Noah Weisberg makes Willy Wonka such an dubious figure that even by the end you don’t know quite how to assess him. At first you think he is merely eccentric or mischievous, but as the show progresses and we see how daft his Golden Ticket plan is and then how insensitive he is to children’s deaths, Weisberg’s Wonka starts to look more borderline psychotic than funny. By the end we feel that Charlie should really repudiate Wonka rather than be glad that such a weirdo wants him to be his heir.
James Young is very funny as Charlie’s ancient Grandpa Joe, who seems to have been present at every major US disaster including Custer’s Last Stand. Amanda Rose has far too little stage time as Charlie’s mother since she is the only adult to bring any feeling of humanity to the show.
The first four Golden Ticket winner and their parents are all well paired. The problem is that not one of the pairs is able to sing the Shaiman and Wittman patter songs clearly enough so that we understand anything they’re singing. As actors Madeleine Doherty, who plays Mike Teavee’s doting mother, is the funniest not merely because she both looks and behaves so much like a woman who has deliberately remained stuck in the 1950s, but because she so well conveys Mrs. Teavee’s willful ignorance of her son’s complete uselessness.
As Shaiman and Wittman demonstrated in their hit Hairspray (2002) they are excellent in imitating the musical styles of other periods. They do so here but with less impressive results. You are much more likely to exit humming either “The Candyman” or “Pure Imagination” by Bricusse and Newley included from the 1971 movie than you are any song by Shaiman and Wittman.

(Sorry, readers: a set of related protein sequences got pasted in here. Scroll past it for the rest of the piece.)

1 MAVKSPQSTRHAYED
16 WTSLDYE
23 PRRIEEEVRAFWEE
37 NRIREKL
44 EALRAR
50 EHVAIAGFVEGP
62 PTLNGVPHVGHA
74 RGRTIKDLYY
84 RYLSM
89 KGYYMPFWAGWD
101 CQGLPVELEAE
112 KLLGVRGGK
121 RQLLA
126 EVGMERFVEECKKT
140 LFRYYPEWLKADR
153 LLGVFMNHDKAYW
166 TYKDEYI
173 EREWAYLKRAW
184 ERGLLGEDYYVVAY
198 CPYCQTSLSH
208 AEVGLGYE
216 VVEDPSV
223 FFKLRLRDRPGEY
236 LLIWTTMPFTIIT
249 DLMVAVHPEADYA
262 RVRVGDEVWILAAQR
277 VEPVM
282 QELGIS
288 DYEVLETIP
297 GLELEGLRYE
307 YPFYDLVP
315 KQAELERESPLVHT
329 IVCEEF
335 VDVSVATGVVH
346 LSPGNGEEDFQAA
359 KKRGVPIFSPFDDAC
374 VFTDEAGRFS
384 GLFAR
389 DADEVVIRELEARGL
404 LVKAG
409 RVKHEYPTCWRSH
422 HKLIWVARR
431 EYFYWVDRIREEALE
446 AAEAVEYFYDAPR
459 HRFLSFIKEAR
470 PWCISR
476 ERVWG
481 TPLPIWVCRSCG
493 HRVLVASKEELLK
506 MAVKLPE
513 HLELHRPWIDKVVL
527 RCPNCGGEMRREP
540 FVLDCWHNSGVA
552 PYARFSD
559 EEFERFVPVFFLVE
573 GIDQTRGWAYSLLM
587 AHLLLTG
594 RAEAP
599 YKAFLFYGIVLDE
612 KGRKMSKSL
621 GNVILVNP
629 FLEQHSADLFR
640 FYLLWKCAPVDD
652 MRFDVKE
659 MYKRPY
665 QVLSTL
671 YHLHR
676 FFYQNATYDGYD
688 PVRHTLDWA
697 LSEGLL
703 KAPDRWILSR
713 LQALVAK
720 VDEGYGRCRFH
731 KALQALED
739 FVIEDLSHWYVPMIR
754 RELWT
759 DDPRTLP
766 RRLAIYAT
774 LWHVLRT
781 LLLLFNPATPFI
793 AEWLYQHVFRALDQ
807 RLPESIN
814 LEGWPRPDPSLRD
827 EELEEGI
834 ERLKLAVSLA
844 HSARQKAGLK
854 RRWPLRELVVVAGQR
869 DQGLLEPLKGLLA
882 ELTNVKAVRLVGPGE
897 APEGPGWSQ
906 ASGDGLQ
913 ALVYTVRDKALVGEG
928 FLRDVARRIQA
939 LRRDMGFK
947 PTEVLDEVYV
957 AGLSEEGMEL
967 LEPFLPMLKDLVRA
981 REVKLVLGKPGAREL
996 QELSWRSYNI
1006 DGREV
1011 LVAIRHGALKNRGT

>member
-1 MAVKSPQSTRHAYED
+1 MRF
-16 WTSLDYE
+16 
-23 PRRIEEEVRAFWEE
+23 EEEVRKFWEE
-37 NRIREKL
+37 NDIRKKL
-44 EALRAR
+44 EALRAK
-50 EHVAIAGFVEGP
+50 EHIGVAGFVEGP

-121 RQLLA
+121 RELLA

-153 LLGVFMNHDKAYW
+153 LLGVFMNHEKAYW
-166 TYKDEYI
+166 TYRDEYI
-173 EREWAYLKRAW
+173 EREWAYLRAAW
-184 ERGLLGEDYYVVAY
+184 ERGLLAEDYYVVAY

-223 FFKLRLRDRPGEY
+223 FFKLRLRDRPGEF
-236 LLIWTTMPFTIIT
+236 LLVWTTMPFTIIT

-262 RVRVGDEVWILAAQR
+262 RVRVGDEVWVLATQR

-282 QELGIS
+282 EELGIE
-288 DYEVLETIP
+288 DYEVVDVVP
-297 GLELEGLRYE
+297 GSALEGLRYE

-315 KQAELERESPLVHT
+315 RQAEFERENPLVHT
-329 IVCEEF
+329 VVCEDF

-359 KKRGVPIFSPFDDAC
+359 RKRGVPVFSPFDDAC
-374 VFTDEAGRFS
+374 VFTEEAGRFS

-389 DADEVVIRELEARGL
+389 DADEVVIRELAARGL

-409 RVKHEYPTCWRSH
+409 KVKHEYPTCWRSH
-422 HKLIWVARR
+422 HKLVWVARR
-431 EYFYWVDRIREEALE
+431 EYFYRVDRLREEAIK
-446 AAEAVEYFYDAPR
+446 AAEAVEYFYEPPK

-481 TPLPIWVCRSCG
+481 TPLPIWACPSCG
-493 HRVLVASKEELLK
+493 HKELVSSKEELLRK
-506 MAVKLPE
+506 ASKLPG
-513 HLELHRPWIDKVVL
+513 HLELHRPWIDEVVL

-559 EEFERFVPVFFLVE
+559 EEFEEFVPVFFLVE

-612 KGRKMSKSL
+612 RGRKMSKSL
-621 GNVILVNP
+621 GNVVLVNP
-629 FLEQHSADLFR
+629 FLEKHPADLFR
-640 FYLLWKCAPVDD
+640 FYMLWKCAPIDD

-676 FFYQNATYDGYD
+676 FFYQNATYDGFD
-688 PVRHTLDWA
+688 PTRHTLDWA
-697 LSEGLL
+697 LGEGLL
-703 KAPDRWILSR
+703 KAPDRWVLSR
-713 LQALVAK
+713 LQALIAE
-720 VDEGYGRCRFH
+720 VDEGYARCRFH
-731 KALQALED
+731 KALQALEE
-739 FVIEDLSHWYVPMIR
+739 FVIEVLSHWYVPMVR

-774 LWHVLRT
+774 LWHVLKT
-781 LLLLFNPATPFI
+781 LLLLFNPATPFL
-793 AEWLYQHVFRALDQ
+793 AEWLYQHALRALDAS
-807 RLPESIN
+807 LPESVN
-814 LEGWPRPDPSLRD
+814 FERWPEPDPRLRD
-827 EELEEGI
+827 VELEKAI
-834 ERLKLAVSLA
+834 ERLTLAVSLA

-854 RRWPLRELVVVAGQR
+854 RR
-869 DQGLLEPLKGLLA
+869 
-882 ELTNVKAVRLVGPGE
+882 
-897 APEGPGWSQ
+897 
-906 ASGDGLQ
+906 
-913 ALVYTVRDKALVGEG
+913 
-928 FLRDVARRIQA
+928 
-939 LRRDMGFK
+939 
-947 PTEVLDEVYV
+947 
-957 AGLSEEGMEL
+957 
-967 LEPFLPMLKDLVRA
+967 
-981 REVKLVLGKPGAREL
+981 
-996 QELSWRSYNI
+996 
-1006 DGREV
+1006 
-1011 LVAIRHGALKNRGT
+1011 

If you like your family shows during the holidays to be loud, garish and more than faintly nauseating in their ideas and execution, you may not mind spending two and a half hours with a show that is all build-up that leads without tension to a foregone conclusion. Matilda the Musical (2010) is also based on a Roald Dahl story but manages to be satirical while also being emotionally involving and theatrically inventive. If you are hoping Charlie and the Chocolate Factory is another Matilda, you will be greatly disappointed. For a family entertainment over the holidays seek out something less morally and narratively confused and more genuinely funny and uplifting than this fatty, unwholesome confection that is Charlie.
Tour stops after Toronto, ON:
•Boston Opera House, Boston, MA
January 8-20, 2019;
• France-Merrick PAC, Baltimore, MD
January 22-27, 2019;
• Benedum Center, Pittsburgh, PA
January 29-February 3, 2019;
• Providence PAC, Providence, RI
February 5-10, 2019;
• Durham PAC, Durham, NC
February 12-17, 2019;
• Bushnell PAC, Hartford, CT
February 19-24, 2019;
• Proctors Theatre, Schenectady, NY
February 26-March 3, 2019;
• Orpheum Theatre, Minneapolis, MN
March 6-17, 2019;
• Stranahan Theatre, Toledo, OH
March 19-24, 2019;
• Pantages Theatre, Los Angeles, CA
March 27-April 14, 2019;
• Golden Gate Theatre, San Francisco, CA
April 16-May 12, 2019;
• San Diego Civic Theatre, San Diego, CA
May 14-19, 2019
Note: This review is a Stage Door exclusive.
Photos: (from top) Noah Weisberg as Willy Wonka and company; Henry Boshart as Charlie Bucket; Henry Boshart as Charlie Bucket and Noah Weisberg as Willy Wonka; Noah Weisberg as Willy Wonka and company. © 2018 Joan Marcus.
For tickets, visit www.mirvish.com.